Xandros - the Linux company that isn't
'Users don't care about Linux'
Xandros has spent the better part of a decade trying to take Linux to the masses and build itself up as a serious contender in the commercial Linux racket. And now, after the advent of Linux-based netbooks and an evolving new class of devices that are being dubbed smartbooks, Xandros is getting another chance at going mainstream and taking Linux with it. Even if people don't know they're using Linux.
The Computex trade show is going on this week in Taipei, Taiwan, where a lot of laptops, netbooks, smartbooks, and other tiny computing devices are designed and manufactured, and Xandros is there, running around with partners demonstrating its Moblin 2.0-compliant Linux variant and the applications that run atop it as well as talking up its partnerships with Intel (and its Atom processor) as well as Freescale Semiconductor and Qualcomm (which are making smartbooks based on ARM processors).
At this point in its history - and given the uptake that Xandros has seen for its software thanks to it being tapped as the platform for the original Asus Eee PC netbook - it is reasonable to ask if Xandros actually cares all that much about Xandros Desktop Professional and Xandros Server V2.
While Xandros is not going to turn down a sale for any of its products, and it fully supports what it sells, just like other Linux distributors. Jordan Smith, product marketing manager for OEM solutions at Xandros, is perfectly frank about what Xandros is doing. "We are kind of getting away from being a Linux company, and we are more interested in presenting a user experience," explains Smith. "Users don't care about Linux."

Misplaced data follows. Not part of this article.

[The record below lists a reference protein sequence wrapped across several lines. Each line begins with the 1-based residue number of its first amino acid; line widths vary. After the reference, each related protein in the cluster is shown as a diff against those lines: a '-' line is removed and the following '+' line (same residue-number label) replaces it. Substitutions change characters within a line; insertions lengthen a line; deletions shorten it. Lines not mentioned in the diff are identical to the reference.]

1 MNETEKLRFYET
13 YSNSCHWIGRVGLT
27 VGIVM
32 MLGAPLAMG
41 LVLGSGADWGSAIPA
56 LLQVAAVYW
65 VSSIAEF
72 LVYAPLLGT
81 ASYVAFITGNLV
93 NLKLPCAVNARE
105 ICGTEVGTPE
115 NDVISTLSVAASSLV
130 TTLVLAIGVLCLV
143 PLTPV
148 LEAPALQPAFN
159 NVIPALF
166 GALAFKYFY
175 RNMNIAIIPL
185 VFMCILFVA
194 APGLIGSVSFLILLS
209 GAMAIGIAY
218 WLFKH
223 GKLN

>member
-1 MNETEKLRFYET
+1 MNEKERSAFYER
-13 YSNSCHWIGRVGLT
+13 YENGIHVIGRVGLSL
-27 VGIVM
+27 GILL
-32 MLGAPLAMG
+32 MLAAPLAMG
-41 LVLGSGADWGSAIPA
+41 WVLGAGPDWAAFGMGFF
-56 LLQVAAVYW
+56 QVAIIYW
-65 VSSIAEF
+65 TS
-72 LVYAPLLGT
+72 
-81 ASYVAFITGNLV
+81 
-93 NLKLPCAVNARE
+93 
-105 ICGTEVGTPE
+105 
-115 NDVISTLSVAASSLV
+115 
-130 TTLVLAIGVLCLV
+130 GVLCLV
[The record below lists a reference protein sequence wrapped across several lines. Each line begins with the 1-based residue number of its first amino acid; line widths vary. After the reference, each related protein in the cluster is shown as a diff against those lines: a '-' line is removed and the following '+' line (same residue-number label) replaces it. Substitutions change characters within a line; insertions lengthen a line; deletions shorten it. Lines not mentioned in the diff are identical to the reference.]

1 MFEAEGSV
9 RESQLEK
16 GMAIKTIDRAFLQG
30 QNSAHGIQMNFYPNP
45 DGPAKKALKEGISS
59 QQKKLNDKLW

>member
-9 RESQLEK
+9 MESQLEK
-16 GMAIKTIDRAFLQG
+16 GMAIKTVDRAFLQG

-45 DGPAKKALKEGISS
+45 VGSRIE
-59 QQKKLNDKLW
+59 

Well, most of them don't, as the pitiful uptake of Linux among consumers and corporations on desktops and laptops shows - outside of software development and applications such as call centers or embedded systems like cash registers. What Xandros has figured out, after years of trying to fight Windows on the desktop, is that you have to win with Linux on other platforms and bury it deep behind an application layer to insulate people from Linux. As it has done well (but not brilliantly) with the Asus Eee PC.
Xandros was spun out of graphics and office automation software maker Corel in 2001, and the company (along with its Linspire acquisition) tried to make Debian Linux as friendly (or familiar or as frustrating or something like that) as Windows. The company's experience as a commercial operating system distributor has served it well as it creates custom app stacks for companies making small computing devices.
This is not necessarily an easy business. According to Smith, Xandros has created over 200 variants of its Linux distro for Asus, in 24 different languages with all manner of character sets - something you have to do in the commercial electronics space. You have to do lots of languages for a commercial Linux distro too. But as Smith says, Xandros has learned from hard experience that "there is no money to be made with a general purpose desktop Linux" because of the massive matrix of possible hardware you also need to support to be a general purpose OS.
"Doing that general purpose operating system is a nightmare, and you lose your shirt on it," Smith explains. "At the end of the day, you have to do something that puts rice in the bowl."
Where the rice is